For Arcade Fire devotees, Regine Chassagne’s sparkly dresses — gold stripes and disco stardust at the Grammys, tarnished sequins atwirl on “Saturday Night Live” — are as much a signature as the band’s exuberant sound; even from the cheap seats, Chassagne shimmers. Get a little closer, and the finely wrought frocks, designed by the Montreal-based artist and fashion designer Renata Morales, 36, reflect another unique talent at work.

Born in Mexico City, Morales moved to Montreal 20 years ago. After graduating from art school, she went to work with a couture pattern maker and designed her first collection, in 1996, using hand-painted fabrics. By 2001 she had opened two boutiques, putting the young designer in the company of French Canadian fashion veterans like Denis Gagnon and Marie Saint Pierre. However, the labor-intensive pieces for which she became known were extremely challenging to manufacture, and as other artists began to approach her (she also works with Melissa Auf der Maur and Liela Moss from the Duke Spirit and was the costume designer for Denis Villeneuve’s Oscar-nominated short, “Next Floor”), Morales shifted her focus to custom work. “I’m concentrating on what I love doing most,” she says over coffee in her Old Montreal atelier, “which is the creative side.”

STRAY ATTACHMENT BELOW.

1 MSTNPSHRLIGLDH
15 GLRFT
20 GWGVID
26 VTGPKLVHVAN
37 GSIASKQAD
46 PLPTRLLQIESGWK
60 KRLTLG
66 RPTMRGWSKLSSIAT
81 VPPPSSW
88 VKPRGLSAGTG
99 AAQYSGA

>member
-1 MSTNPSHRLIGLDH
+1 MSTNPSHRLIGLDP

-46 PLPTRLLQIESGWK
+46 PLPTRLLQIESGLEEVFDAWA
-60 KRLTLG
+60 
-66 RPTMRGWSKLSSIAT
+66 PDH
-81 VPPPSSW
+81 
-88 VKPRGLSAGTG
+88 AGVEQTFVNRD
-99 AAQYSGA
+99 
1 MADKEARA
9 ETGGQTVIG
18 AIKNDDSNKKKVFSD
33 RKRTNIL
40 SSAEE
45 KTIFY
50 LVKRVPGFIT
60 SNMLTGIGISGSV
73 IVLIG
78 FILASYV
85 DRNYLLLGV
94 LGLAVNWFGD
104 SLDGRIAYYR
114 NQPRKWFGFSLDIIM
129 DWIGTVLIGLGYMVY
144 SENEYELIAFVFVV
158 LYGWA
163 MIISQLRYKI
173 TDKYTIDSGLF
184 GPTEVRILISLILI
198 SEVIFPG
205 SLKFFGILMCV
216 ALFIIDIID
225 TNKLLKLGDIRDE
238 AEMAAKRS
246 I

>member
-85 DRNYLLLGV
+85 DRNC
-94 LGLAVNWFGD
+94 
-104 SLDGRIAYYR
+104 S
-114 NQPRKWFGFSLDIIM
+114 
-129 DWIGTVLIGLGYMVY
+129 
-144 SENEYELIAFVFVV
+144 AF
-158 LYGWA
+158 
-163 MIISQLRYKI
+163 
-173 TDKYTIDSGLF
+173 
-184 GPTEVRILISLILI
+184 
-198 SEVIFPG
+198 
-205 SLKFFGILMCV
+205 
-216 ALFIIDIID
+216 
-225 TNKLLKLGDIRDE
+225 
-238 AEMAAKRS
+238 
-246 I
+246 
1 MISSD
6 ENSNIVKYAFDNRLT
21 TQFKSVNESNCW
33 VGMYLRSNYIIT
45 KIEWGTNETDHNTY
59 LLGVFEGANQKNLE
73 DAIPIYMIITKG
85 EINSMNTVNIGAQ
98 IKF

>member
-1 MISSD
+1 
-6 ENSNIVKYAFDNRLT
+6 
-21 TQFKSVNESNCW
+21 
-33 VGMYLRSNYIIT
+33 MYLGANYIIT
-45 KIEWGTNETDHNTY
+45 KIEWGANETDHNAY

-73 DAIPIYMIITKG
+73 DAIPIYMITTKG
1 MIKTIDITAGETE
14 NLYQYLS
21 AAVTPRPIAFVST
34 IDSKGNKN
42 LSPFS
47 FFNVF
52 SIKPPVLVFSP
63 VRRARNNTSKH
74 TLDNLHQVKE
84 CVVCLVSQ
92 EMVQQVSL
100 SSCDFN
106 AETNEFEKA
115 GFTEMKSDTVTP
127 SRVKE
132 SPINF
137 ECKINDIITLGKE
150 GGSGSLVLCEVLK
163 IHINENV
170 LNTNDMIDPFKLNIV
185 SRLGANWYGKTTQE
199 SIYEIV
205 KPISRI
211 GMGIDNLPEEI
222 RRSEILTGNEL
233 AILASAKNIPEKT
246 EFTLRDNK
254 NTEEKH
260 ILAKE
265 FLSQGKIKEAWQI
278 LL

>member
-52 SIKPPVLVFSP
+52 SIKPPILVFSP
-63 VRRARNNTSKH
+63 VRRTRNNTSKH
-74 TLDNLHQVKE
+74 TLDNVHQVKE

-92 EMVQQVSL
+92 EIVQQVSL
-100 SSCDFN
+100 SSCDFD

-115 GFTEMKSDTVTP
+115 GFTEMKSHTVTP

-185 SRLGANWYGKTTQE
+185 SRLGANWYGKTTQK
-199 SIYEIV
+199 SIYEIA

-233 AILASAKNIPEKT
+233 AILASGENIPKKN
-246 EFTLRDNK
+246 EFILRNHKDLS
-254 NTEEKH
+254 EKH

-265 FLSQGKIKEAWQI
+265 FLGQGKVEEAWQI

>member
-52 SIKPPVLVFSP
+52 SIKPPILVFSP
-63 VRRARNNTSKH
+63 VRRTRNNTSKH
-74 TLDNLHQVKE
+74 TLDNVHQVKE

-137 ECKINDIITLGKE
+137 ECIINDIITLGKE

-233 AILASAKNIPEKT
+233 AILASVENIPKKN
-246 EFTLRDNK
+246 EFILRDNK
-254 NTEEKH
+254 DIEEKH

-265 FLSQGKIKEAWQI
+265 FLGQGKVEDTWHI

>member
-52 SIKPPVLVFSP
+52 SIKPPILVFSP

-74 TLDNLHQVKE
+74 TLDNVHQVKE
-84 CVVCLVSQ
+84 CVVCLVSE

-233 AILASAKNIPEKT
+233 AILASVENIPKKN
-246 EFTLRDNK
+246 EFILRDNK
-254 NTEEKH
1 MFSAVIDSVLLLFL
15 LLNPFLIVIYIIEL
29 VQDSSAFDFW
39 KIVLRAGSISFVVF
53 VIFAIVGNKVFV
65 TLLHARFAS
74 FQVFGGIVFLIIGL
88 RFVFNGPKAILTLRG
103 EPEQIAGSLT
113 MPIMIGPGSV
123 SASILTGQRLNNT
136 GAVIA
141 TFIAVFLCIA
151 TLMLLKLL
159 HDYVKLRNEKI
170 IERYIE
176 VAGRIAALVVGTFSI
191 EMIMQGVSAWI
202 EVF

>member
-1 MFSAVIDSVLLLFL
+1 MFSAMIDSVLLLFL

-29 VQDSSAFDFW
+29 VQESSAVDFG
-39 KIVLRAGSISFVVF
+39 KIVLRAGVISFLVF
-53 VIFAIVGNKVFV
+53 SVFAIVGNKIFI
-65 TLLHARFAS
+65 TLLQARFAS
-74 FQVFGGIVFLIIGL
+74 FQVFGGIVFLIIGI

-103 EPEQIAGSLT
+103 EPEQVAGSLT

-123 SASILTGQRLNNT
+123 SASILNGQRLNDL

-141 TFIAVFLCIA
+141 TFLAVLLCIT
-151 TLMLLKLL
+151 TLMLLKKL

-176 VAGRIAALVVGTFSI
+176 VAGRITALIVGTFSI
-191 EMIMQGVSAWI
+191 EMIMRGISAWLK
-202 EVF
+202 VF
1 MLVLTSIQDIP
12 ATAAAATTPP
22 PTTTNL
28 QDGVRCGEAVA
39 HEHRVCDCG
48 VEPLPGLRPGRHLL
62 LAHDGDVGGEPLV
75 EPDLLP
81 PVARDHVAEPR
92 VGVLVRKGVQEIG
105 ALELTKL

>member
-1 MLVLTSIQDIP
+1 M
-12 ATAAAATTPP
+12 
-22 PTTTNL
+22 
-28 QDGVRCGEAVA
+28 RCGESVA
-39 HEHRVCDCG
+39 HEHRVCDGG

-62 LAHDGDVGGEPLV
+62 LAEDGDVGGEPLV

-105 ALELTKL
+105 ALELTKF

Using pleats and embroidery to create shape and rich textures, Morales transforms fabrics like tulle, velvet and wool into elaborate creations — say, cloth flowers or “bird-inspired craziness,” which she says is “really beautiful, but horrible to make.” Sequins are everywhere, covering an underbody layered with lace, inset into seams or adding a flapperesque vibe to an angular tulle skirt.

Morales says she will continue to create seasonal “collections” available by special order to her private clients. For spring 2012 she’s experimenting with an incredibly dense but surprisingly light, crochet-like texture she calls “mossy metal.” Added bonus: “You can twist [the pieces] into a bag and they’ll come out fine.”

And after costuming Arcade Fire’s forthcoming video “Sprawl II (Mountains Beyond Mountains),” Morales will introduce an online store featuring one-of-a-kind archival pieces. She describes the selection as “curated, with equal amounts of party glamour and sophistication”; prices range from $100 to $4,000, with most dresses in the $700 to $1,200 range. Befitting a true artiste, there is no set date for the site to go live, although the plan is for sometime this month. She says breezily: “It should be open after the Mercury retrograde.”